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619324

Financial Law
15PFMC058-A14/15
Dr. Richard Alexander
Assignment 1
Word Count Including Footnotes, Excluding Title Page and
Bibliography: 3999

To discuss a banks deposit-taking business in complete isolation is a complex


task. The financial crisis reinforced the extent to which the expansion in banking

activities has left any attempted classification inadequate. 1 This universal model
of banking has begun to change, as increasingly tough regulation and capital
requirements make the costs of maintaining a global, universal bank untenable 2.
Nonetheless, deposit accounts continue to represent a major portion of a retail
banks business, with over 90% of the United Kingdoms adult population
[maintaining] a bank account. 3 As the proportion of UK citizens with an account
has increased so has the belief that [f]rom a customers view, maintaining a
bank account is an essential form of social inclusion, 4 as participation in banking
has increased so has retail customers exposure to shocks in other areas of
banking.
The core business of banking has traditionally encompassed deposit-taking and
lending5 and the question of what the duties owed by a deposit-taking bank is
discussed and whether they are appropriate in the 21 st century follows.
The sources of these duties are varied. Following the Financial Crisis of 2007 and
its aftermath new regulations and regulators were created but the general theme
within the UK banking sector has been to ward off the threat of greater
regulatory control of banking activities, especially in the retail

1 A. Anora, Banking Law (1st, Pearson, Harlow 2014) 10


2 (The universal banking model is dead. Anthony Jenkins, Barclays Chief
Executive) M. Arnold Barclays Antony Jenkins calls end of universal banking
Financial Times http://www.ft.com/cms/s/0/ef588b42-860a-11e4-b24800144feabdc0.html#axzz3MHMCQgzZ Accessed 18 December 2014
3 E. Ellinger, E. Lomnicka, C. Hare, Ellingers Modern Banking Law (5th, OUP,
Oxford, 2011) 115
4 Supra fn. 1, 6
5 H. Beale, Chitty on Contracts (31st, Sweet and Maxwell, 2012) 34-215

sector.6Nonetheless, some remain to be mandated in statute, but the vast


majority of others, for that reason arise from common law. The soft-law sources
such as banking-industry handbooks 7 are the industrys attempts to stave off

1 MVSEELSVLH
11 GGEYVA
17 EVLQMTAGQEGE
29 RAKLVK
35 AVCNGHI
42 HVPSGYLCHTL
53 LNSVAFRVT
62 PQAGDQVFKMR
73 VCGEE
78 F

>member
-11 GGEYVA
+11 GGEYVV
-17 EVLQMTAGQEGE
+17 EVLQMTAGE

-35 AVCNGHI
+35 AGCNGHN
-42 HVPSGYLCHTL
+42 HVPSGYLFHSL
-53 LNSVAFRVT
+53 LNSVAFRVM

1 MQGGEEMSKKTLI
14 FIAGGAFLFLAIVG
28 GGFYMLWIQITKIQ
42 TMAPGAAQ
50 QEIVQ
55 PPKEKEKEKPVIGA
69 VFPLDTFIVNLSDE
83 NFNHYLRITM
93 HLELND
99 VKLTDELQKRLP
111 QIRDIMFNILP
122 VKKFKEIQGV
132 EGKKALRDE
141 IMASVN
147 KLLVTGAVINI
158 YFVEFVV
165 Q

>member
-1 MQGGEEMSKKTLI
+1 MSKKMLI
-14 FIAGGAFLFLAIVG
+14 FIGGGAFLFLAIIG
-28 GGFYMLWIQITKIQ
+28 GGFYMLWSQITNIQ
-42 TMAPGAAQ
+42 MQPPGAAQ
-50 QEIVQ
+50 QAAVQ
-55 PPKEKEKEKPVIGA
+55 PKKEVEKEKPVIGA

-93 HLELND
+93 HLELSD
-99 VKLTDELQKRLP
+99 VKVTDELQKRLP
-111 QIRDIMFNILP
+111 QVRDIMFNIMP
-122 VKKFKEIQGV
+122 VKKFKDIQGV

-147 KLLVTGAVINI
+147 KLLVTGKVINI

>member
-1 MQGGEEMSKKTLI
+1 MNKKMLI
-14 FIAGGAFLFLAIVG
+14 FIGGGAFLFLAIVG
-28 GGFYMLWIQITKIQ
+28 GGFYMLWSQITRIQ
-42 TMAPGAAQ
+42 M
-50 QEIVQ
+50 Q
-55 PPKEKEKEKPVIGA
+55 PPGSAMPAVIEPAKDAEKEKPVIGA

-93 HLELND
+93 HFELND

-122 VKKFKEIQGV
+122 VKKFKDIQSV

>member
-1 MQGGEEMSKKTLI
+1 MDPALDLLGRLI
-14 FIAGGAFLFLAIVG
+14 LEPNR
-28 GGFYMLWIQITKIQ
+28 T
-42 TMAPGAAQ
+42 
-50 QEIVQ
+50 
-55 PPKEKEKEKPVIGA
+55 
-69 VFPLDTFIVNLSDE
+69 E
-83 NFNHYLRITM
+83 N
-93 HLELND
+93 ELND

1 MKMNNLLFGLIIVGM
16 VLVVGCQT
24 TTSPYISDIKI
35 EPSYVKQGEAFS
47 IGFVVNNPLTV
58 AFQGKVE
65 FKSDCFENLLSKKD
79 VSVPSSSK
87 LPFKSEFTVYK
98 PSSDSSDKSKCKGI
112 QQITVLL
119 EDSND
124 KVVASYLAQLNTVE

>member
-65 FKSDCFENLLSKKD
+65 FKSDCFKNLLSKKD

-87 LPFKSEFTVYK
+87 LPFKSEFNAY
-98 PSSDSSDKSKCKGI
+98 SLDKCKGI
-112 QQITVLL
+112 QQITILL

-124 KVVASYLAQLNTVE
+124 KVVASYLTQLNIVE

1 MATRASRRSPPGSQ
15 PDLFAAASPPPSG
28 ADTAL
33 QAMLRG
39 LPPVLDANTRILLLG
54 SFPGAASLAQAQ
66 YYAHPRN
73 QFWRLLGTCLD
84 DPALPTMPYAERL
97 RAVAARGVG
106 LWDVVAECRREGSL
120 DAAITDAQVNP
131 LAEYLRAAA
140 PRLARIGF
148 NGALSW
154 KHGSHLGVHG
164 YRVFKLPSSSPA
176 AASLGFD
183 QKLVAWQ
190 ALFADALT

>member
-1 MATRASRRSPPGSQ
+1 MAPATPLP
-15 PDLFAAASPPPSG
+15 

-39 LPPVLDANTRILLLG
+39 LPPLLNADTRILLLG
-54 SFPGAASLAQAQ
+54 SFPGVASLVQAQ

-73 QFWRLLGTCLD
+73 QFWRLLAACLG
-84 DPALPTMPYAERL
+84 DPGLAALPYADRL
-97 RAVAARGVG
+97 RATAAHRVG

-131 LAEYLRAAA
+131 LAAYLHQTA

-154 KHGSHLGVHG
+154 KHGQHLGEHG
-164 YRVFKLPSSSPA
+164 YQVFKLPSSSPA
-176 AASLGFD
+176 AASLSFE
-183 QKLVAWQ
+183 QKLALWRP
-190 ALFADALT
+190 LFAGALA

strict regulation and tend to support pre-existing duties rather than enumerate
new ones.
Following the Financial Services Act 2012 (FSA 2012) two new regulators, the
Financial Conduct Authority (FCA) and the Prudential Regulation Authority
(PRA) were created to oversee the financial services industry. The PRA deals
with the prudential regulation of deposit-taking institutions and took over the
work of the Financial Services Authority. The Banking Conduct Regime begun on
1 November 2009 and comprises: the Principles for Businesses, the Payment
Services Regulations (PSRs) and the Banking Conduct of Business Sourcebook
(BCOBS)8. These have been designed to work in tandem with the existing
legislation applicable to deposit-taking institutions.
There is a difficulty in isolating a bank and characterising it based on set
activities; the terms bank, banker and banking cannot be uniformly
defined for all purposes.9 Nonetheless the Financial Services and Markets Act
2000 (FSMA 2000) refers to core activities a concept that has been a part of
the nomenclature since the first attempts to categorise and define banking

6 A. Burrows, English Private Law (3rd, OUP, Oxford 2013) 14-05


7 The Banking Code replaced by the Lending Code and The Business Banking
Code
8 http://www.fca.org.uk/firms/being-regulated/banking/Conduct-regime
9 Supra fn.6, 14.08

arose. Deposit-taking10 falls within this and is defined within the Regulated
Activities Order11:
(1) Accepting deposits is a specified kind of activity if
(a) money received by way of deposit is lent to others; or
(b) any other activity of the person accepting the deposit
is financed wholly, or to a material extent, out of the
capital of or interest on money received by way of
deposit.12
This activity is restricted to being in the course of business 13 and within the
United Kingdom.
In order to determine to whom a bank owes duties, it is necessary to ascertain
who its customers are. From this duties will be either be implied, such as with the
Sale of Goods and Services Act s.13, or will arise as a consequence of the
contract to provide banking services. Further there may also be equitable duties,
depending on the nature of the transactions between the bank and customer.
This contract, or mandate, has become ever more detailed as banking has
developed and it is from this that the bulk of the duties owed by the bank arise.